Player Spotlight: Babybay

Courtesy of Babybay

Overwatch League Player Spotlight: Babybay

Every week here at The Game Haus we will be highlighting one player from the Overwatch League. This weeks player is Babybay of the San Francisco Shock.

Andrej “Babybay” Francisty is the main DPS/Flex player for the Shock. He is part of a very strong roster of talented players but Babybay manages to separate himself from his peers. He was one of the biggest stand outs from this years preseason where his Widowmaker play was simply something to behold.

Another reason he is able to separate himself is that he is American. Americans aren’t known for our Esports prowess. Babybay is more well known for his Genji, Mcree, and Soldier 76 which was part of the reason his Widow stood out to so many people. After the matches during the preseason he was interviewed and seemed to relish in the crowds cheering.

History of Babybay

The last time Babybay played in a LAN competition was the Overwatch Winter Premiere back in January of last year. That isn’t to say he hasn’t been competing for longer than that. His history in Esports runs fairly deep. The last team he was a part of was Kungarna. He was part of their roster on two separate occasions.

The Shock have two more players joining their roster later this season as they are ineligible to play due to the Overwatch League age requirement. Babybay and the Shock will look to keep up the high level play as they not only fight for the Overwatch League title but fight for California supremacy as they are joined in California by the two Los Angeles teams, the Valiant and the Gladiators.

Are you a Shock fan? How do you feel Babybay has started off the season? Let us know and be sure to follow us on Twitter, like us on Facebook, and subscribe to our Youtube channel! Links down below and as always stayed tuned to The Game Haus for all your Overwatch League news!

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Overwatch League’s Uprising may cause some upsizing

Big numbers in Day two of the Overwatch League. Big numbers coming out of cities hosting watch parties 

Boston Uprising watch party at The Greatest Bar.

Upsizing not Uprising

This is a picture taken last Thursday at the Boston Uprising watch party held at The Greatest Bar (clever name, not my opinion.) inside the TD Garden where the Celtics and Bruins play. Over 125 people crammed into the two floors of a Boston sports bar.

Now I don’t know if any of you have been to Boston sports bars, I’m sure some of you have. This is the last thing anyone expected. Especially The Greatest Bar. Boston Uprising hosted the event and also had people there giving out free merch to fire up the crowds. To see people cramming themselves into a bar to watch video games gives me immense hope for this sport. For this league. For the next generation of geeks.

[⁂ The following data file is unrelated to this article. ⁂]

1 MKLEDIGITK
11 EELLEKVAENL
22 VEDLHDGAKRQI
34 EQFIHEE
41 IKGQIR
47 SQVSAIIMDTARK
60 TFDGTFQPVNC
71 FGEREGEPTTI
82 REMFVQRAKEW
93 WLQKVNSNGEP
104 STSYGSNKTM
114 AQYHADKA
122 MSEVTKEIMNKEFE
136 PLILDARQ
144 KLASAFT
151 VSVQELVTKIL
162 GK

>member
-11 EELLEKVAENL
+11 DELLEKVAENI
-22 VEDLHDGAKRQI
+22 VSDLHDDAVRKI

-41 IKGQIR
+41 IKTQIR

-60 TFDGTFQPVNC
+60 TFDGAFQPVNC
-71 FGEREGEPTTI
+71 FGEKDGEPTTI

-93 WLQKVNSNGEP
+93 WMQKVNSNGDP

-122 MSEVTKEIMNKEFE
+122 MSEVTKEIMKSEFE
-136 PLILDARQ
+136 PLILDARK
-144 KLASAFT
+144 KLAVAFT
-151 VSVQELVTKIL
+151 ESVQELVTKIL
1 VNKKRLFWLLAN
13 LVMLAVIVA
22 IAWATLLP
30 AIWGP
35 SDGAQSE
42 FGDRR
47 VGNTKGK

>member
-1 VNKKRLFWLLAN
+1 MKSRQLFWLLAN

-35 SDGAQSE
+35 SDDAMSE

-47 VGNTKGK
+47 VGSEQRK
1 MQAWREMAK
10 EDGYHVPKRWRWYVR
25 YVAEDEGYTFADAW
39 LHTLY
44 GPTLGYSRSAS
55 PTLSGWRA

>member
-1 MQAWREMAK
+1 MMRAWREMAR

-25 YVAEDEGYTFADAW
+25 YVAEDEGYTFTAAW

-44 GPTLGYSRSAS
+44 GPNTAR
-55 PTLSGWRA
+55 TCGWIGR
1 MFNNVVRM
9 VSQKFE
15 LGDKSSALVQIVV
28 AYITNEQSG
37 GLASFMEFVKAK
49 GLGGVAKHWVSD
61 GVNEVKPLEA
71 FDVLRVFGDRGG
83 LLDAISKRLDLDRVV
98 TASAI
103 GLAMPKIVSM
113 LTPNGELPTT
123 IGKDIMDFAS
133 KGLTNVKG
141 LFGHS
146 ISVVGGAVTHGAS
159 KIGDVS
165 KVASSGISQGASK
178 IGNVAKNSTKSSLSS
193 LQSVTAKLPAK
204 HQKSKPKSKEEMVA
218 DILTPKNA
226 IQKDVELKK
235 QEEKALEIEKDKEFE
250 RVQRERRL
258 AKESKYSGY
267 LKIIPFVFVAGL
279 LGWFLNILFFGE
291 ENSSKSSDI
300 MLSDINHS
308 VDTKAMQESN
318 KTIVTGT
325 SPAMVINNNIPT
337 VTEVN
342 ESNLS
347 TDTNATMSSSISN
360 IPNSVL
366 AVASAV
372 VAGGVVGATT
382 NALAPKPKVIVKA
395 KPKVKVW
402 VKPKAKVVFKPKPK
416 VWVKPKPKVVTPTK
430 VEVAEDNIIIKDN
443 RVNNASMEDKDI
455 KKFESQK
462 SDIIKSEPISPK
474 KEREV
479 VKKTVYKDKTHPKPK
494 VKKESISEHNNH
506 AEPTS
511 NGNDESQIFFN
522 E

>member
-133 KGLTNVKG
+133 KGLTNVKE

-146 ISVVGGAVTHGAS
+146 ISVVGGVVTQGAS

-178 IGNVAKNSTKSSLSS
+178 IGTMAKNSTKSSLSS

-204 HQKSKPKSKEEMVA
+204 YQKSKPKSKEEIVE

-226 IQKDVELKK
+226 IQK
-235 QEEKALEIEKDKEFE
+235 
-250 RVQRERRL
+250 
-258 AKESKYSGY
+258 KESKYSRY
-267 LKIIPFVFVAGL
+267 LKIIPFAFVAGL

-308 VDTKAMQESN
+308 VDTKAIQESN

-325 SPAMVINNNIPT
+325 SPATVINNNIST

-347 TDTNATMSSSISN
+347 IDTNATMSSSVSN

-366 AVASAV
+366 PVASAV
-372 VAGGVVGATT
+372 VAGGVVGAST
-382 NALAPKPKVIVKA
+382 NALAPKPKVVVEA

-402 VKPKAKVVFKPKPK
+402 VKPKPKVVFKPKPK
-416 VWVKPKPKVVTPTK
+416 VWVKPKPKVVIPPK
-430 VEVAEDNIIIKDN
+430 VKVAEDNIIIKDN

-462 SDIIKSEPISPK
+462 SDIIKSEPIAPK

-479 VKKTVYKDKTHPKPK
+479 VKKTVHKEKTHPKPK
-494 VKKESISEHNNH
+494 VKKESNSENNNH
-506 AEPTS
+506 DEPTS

Watch parties like this have been held all over the country for the Overwatch League. San Francisco hosted one and had Sinatraa and Super, players who are currently ineligiable to play, there to meet and take pictures. Around 100 people showed up to watch that one.

Picture of Houston Outlaws watch party.

Houston, from all the pictures Posted around the internet had what appears to be the biggest watch party of them all. Over 600 people came out in support of the Houston Outlaws! That’s insane!

Some fans even drove across the country to the Blizzard Arena to watch their favorite teams complete.

These two guys drove 2,700 miles to watch the NYXL. Viewership on Twitch yesterday peaked at just about 250,000. I know it’s still early. I know it’s the “cupcake phase” or however you want to say it. It’s still new and exciting but even people who aren’t fans of Esports have to at least admit this is impressive.

Did you attend/throw any watch parties for your favorite team? Let us know! Also be sure to follow The Game Haus on Twitter, Like us on Facebook and subscribe to our YouTube channel! Links are down below!

Credit to The Esports Writer.

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Why Overwatch League Matters

How Blizzard can change the Esports scene in North America

Courtesy of Blizzard Ent.

 

I feel as though I’ve had to explain to multiple friends and family members what exactly Esports is. I have several friends who understand the basic concept of it but don’t understand how fun and entertaining it is. This is where the Overwatch League steps in.

After being announced over a year ago, January 10th was opening night. Twitch viewership peaked at just over 400,000. 400,000 people tuned in to watch a video game competition. In the grand scheme of things people gather to watch this number is relatively small, but also very big. Let me explain why Overwatch League matters.

Why does it matter?

The United States is known for a mulititude of things but Esports prowess is not one of them. In Korea they’ve been showing Esports on television since the days of Starcraft Brood War. TBS signed a deal with ESL to broadcast CS:GO on their station and I made sure I tuned in.

On January 9th Blizzard Entertainment held their first ever media day for the OWL and announced that they signed a deal with Twitch for a two year broadcasting agreement. It’s been reported but not confirmed that Twitch spent in the area of 90 million dollars to obtain exclusive broadcasting rights.